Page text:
Video | Business Headlines | Internet | Science | Scientific Ethics | Technology | Search

 

Record Warmth So Far This Winter

New Zealand has just experienced its warmest June and July since records began in 1909 and - with one month to go - is on track for its second successive warmest winter on record.

Data from NIWA’s Seven Station temperature series shows that the temperature for the past two months was an extremely high 1.53C above the long-term average.

NIWA meteorologist Ben Noll says the previous record was 1.15C above average for June and July in 2016.

"There have been a number of factors which have contributed to the warmer temperatures. Air pressure has been higher than normal in the east so far this winter which has brought more northeasterly winds to New Zealand bringing warmer air from the sub-tropics."

Sea temperatures around the coast have also been warmer than average, modifying colder air masses tracking towards New Zealand.

Mr Noll also said the Southern Hemisphere polar vortex above Antarctica has been stronger than normal. "This helps keep filaments of frigid air tucked away deep in the Southern Ocean."

Atmospheric patterns have also leaned towards a La Niña-like direction, which tends to produce warmer conditions in the Southwest Pacific. Another climate driver in the Indian Ocean, called the Indian Ocean Dipole, developed during July and played a role in the atmospheric river that brought flooding to the Buller District as well as extra warmth and humidity.

Meanwhile, the warmer temperatures have resulted in more rain and less snow at lower elevations where rain has played havoc with some ski fields.

Hydrological forecaster Dr Jono Conway said most of the NIWA snow monitoring stations between 1800 and 2000 m elevation were experiencing average or above average snow levels for the time of year but sites at lower elevations had little or no snow. Apart from sites in Canterbury that received a large dump of snow at the tail end of the May flood event, most of the snow has come from a few big events in early- to mid-July.

"The warm temperatures have been causing the precipitation to fall as rain at lower elevations, which makes it very difficult for ski fields with bases at lower elevations, particularly club fields with no snow making."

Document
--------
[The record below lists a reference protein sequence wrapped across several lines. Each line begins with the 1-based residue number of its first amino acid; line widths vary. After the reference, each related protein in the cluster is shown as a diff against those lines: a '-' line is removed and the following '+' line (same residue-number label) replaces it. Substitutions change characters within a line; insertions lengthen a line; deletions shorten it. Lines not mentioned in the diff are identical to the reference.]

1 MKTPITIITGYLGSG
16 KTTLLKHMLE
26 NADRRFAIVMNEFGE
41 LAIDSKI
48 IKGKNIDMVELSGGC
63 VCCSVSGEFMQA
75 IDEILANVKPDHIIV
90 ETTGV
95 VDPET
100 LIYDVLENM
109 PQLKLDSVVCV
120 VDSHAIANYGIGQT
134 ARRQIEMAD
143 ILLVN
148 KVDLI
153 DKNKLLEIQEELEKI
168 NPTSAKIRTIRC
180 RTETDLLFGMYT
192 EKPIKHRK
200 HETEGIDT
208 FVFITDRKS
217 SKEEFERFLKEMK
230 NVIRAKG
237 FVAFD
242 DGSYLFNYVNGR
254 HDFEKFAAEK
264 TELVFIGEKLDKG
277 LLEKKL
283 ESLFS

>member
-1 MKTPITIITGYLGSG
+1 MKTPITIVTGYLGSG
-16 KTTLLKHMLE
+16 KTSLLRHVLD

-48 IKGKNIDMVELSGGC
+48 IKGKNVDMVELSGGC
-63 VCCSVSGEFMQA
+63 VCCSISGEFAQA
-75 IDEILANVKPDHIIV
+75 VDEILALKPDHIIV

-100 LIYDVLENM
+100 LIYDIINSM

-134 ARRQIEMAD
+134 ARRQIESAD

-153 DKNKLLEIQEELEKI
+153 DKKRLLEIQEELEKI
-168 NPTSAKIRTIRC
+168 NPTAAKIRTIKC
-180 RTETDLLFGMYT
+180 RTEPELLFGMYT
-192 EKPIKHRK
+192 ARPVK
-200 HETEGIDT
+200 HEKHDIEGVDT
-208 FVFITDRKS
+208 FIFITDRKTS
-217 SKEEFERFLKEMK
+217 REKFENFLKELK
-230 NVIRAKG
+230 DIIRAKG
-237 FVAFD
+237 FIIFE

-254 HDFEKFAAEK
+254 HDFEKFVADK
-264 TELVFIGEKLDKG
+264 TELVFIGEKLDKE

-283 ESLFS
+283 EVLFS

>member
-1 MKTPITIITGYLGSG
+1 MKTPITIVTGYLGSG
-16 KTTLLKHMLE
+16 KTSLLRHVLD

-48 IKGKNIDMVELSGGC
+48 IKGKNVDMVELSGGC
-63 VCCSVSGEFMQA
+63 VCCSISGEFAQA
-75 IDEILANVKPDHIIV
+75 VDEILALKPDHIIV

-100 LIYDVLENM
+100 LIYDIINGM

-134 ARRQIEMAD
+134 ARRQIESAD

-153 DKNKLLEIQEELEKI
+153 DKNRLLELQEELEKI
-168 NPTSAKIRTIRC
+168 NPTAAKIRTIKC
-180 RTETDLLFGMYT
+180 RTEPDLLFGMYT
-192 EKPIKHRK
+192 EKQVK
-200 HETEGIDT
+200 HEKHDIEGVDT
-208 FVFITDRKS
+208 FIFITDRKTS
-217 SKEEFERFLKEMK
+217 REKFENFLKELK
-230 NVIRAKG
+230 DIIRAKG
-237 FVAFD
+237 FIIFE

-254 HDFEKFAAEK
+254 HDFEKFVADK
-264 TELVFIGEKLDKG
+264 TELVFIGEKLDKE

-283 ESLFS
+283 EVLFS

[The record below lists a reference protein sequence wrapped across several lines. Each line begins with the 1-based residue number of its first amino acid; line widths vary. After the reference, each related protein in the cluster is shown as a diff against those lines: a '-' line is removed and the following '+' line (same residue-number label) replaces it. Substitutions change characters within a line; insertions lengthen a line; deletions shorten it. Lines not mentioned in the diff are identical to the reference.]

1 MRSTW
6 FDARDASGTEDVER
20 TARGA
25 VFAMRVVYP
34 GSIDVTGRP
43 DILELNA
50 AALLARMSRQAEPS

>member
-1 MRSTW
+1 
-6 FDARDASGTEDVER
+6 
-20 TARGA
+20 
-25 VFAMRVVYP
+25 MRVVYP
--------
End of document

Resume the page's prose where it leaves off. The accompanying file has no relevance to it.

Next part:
July in particular featured above or well above normal rainfall in the interior and western South Island, with Mt Cook recording 146% of its monthly normal rainfall and Arthur’s Pass on 181%.

Monthly temperatures were 1.7C and 1.9C above average, respectively, illustrating that the rain/snow zone sat at a higher altitude than normal.

Mr Noll said with the June and July temperatures tracking so far above average, this winter had a firm lead on last year’s figures.

"This is consistent with our expectations. In the background, the long-term tailwind of climate change continues to churn. Of the seven warmest June and Julys, six have occurred since 2000," Mr Noll said.

For the year to the end of July 2021 ranks as the sixth warmest on record.

© Scoop Media

 
 
 
Business Headlines | Sci-Tech Headlines

 



Consumer NZ: Buy-now, Pay-later Raking In $10m+ In Late Fees Annually

A Consumer NZ survey has found buy-now, pay-later services are costing shoppers more than $10 million a year in late fees. Close to four out of 10 Kiwi consumers use buy-now, pay-later services, such as Afterpay, Laybuy and Zip... More>>

Westpac: Catherine Mcgrath Appointed New Zealand CEO

Westpac Group CEO Peter King and the Westpac New Zealand Board today announced the appointment of Catherine McGrath as Chief Executive Officer, Westpac New Zealand... More>>


Amazon: AWS To Open Data Centres In New Zealand

Today, Amazon Web Services (AWS), announced plans to open an infrastructure region in Aotearoa New Zealand in 2024. The new AWS Asia Pacific (Auckland) Region will consist of three Availability Zones (AZs) and join the existing 81 Availability Zones across 25 geographic AWS Regions at launch... More>>

ALSO:



Statistics: Surge In Imports Results In Record Monthly Trade Deficit
Imports increased $1.8 billion in August 2021 compared with August 2020, resulting in a record monthly trade deficit of $2.1 billion, Stats NZ said today. Exports were little changed, down $42 million. "This is a larger deficit than normal because of higher values for imports.. More>>

Fonterra: Completes reset, announces annual results and long-term growth plan out to 2030

Fonterra Co-operative Group Limited today announced a strong set of results for the 2021 financial year, reflected in a final Farmgate Milk Price of $7.54, normalised earnings per share of 34 cents and a final dividend of 15 cents... More>>


Statistics: GDP rises in the June 2021 quarter

Gross domestic product (GDP) rose by 2.8 percent in the June 2021 quarter, following a 1.4 percent increase in the March 2021 quarter, Stats NZ said today. June 2021 quarter GDP was 4.3 percent higher when compared with the December 2019 quarter... More>>